To do the same thing over and over again and expect different results is the definition of insanity. Thomas Edison didn’t invent the light bulb by trying the same design 2,000 times. Nor should the Federal Reserve expect the outcome of their third round of “quantitative easing,” better known as printing money to buy Treasury bonds, to be any different than the outcomes of the last two.
The Fed announced last week that it would begin QE3, a program designed to inject money into the economy on a regular basis in hopes of giving a jolt to our anemic economic growth. But the last two times the Fed attempted such a program, in 2008 and 2010, growth stagnated. To the dismay of Fed Chairman Ben Bernanke, his program caused no miraculous fiscal turnaround. To be sure, stocks on Wall Street got a little jolt, but Real GDP—a much more accurate barometer of the long-term economic condition—remained unaffected.
So why renew a failed program? It’s impossible to deny that quantitative easing has no effect on the economy in the short term. Last week, stocks—particularly those of big banks—rallied. Over the next couple months, Wall Street will get a little buzz, then return to normal. But by the time things settle down, Election Day will have passed. It is no coincidence that Bernanke announced QE3 in the midst of the campaign season, as that little buzz might just carry President Obama to victory. Perhaps the thank-you cards he’ll get from Wall Street will have a few dollars slipped inside.
Bernanke, a Republican, was one of the few Bush appointees retained by the Obama administration. A Romney administration, however, will not keep him around—Mitt Romney has said that if elected, he will not appoint Bernanke to a third term. Therefore, Bernanke’s job security depends on buoying the president’s chances in this dead-heat election.
The truth is, though, that Obama and Bernanke are leading us down a dangerous road—far more dangerous than they or the public realize. Printing money, especially over a long period of time, has some drastic long-term consequences, most notably inflation. Our dollars will be worth less, and with them many of our more secure investments, such as savings accounts and treasury securities. The parents trying to save for their child’s college education will find tuition costs rising with the inflation tide, while their savings stay chained to the ocean floor. The worker building a nest egg for retirement will have to labor well into his golden years because the devalued currency will comparatively shrink his IRA. These are Main Street investors, the people we want to protect, but the Fed’s policies will leave them in the dust.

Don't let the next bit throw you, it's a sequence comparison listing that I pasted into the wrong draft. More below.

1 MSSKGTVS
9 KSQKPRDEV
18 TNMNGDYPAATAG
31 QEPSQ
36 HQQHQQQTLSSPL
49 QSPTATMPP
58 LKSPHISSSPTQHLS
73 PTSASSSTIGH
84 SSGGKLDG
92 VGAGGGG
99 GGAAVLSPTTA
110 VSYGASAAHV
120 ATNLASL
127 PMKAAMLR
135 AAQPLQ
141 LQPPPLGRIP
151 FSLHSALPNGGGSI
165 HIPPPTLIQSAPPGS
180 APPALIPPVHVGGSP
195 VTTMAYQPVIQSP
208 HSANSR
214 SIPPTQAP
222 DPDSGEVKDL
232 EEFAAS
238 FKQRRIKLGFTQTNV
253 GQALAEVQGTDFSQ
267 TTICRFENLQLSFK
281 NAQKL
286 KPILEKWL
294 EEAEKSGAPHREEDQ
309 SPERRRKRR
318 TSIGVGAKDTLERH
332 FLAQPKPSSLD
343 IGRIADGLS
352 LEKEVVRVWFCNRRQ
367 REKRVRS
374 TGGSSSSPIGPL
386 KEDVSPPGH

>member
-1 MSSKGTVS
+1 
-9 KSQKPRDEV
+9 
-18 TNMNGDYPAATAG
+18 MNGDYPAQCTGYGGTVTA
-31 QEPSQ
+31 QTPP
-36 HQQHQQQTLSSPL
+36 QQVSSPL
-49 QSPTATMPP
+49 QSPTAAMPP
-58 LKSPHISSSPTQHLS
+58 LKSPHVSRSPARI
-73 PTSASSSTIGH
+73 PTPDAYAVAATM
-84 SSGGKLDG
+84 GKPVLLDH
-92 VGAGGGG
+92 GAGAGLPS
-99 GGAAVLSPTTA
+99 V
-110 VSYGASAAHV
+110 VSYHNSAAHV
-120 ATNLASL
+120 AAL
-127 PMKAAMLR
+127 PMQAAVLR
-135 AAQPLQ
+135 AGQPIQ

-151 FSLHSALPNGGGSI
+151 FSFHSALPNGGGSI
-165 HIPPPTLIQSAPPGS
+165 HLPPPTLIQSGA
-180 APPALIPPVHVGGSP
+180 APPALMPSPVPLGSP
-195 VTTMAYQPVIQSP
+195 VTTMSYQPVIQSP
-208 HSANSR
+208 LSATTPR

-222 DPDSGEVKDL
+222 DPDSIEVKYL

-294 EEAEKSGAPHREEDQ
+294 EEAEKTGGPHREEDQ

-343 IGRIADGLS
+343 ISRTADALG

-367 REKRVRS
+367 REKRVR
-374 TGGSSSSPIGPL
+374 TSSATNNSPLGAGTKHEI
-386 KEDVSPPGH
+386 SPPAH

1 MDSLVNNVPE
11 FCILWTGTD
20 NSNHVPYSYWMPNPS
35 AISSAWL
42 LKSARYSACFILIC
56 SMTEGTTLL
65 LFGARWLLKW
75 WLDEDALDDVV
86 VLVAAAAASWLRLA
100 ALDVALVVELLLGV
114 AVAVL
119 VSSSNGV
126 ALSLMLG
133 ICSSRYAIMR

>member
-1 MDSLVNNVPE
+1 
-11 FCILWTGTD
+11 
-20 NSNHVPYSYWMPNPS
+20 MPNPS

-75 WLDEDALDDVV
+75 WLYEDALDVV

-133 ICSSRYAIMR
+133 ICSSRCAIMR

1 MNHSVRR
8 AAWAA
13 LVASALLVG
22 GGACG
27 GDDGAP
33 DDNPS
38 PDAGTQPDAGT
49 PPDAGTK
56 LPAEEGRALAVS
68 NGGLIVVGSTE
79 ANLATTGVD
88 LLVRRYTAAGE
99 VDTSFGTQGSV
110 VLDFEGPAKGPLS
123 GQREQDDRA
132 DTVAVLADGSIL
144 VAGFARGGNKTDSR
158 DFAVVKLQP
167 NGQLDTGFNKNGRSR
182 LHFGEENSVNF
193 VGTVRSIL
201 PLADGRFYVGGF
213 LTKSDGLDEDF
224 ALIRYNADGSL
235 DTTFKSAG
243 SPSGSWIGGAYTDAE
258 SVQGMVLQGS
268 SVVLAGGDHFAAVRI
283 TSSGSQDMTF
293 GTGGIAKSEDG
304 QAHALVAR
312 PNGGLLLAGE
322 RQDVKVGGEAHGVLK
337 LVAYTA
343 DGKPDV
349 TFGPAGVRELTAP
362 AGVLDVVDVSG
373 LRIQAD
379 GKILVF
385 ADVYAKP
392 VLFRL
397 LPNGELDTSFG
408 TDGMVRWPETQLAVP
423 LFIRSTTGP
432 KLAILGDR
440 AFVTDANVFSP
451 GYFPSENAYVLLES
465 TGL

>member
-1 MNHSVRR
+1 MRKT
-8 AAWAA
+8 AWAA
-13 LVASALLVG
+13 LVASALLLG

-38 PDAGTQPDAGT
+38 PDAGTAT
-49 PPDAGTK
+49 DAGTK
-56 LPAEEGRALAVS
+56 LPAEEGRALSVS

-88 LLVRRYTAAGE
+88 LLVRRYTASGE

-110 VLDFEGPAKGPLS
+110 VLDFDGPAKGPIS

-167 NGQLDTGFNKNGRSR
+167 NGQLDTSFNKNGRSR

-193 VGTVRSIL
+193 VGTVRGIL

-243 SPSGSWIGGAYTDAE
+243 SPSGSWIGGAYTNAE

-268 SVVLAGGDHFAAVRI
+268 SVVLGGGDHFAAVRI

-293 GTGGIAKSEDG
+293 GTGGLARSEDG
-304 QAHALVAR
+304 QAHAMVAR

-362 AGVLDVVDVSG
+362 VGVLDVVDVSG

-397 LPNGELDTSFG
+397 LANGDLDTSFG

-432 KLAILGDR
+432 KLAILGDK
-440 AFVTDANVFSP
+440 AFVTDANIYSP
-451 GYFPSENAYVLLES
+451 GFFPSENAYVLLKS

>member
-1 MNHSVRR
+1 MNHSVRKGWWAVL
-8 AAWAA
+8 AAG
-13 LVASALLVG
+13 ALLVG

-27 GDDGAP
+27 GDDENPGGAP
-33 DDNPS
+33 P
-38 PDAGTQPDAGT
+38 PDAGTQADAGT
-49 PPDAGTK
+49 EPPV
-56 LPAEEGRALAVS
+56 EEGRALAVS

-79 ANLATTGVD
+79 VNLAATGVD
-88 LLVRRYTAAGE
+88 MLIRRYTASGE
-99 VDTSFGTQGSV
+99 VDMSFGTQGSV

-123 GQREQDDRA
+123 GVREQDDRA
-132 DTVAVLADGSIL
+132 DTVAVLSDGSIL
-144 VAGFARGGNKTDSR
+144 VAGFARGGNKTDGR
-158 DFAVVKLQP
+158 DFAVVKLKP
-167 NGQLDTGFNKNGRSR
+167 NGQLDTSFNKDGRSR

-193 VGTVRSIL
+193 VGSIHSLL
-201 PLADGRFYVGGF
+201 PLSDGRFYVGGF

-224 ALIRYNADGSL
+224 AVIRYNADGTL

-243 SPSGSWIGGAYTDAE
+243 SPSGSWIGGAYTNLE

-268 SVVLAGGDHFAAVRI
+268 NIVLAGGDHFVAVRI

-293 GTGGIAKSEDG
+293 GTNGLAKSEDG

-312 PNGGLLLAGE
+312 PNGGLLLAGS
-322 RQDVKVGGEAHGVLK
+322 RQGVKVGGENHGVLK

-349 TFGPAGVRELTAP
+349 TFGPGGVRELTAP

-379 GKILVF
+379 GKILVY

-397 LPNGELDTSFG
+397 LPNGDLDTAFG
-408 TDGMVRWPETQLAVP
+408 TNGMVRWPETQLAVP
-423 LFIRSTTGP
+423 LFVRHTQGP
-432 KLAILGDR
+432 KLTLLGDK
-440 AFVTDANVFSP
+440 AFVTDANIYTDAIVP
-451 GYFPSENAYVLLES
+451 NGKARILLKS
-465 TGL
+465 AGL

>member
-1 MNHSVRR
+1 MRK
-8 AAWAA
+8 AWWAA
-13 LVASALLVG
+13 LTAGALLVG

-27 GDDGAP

To avoid the consequences of inflation, people (and banks) will resort to more risky ventures with higher returns, such as buying on the margin. Excessive risk-taking, though, by banks and other financial institutions, landed us in the crisis in the first place. By printing money, the government is not only condoning, but encouraging, the sort of risky behavior that drove us off the cliff in 2008 and will drive us off it again.
Not to mention that it will come back to bite the government, too. Devalued savings and worthless Treasury bonds will make the middle class more reliant on government programs such as Medicare and Social Security to fund its retirement. These programs have extensive solvency problems, and will be bankrupt by the next generation without serious reform. Making people more dependent on them, however, will stiffen public opposition to any sort of change, and the generation of students currently at Swarthmore—our generation—will pay for the collapse of these New Deal titans.
Economic consequences aside, is it really ethical for the government to be able to print money whenever it pleases? This is our currency that the government is meddling with, but it is left in the hands of the unelected Federal Reserve Chairmvan and his Board of Directors. Ben Bernanke, or whoever may sit in his seat, has the power to manipulate our currency for political purposes or otherwise.
Quantitative easing is somewhat like a jolt of caffeine, except that Obama, Bernanke and their Wall Street bedfellows will get the high, while the rest of us suffer the inevitable crash. With this program, perhaps the Obama administration is seeking to emulate its 2008 performance on Wall Street, when Candidate Obama received nearly $16 million in donations from bankers there, according to CNN Money. (John McCain, by comparison, received only $9 million.) It’s crony capitalism at its finest.
What kind of an example does this set for the nation? The ultimate message is that in tough times, it is okay to produce money out of thin air. For the everyday person, this means borrowing obscene amounts of money on credit cards. But the consequences of such reckless action will always come back to bite you, whether in the form of a credit card’s debt collector or a mortgaged future for our children and grandchildren.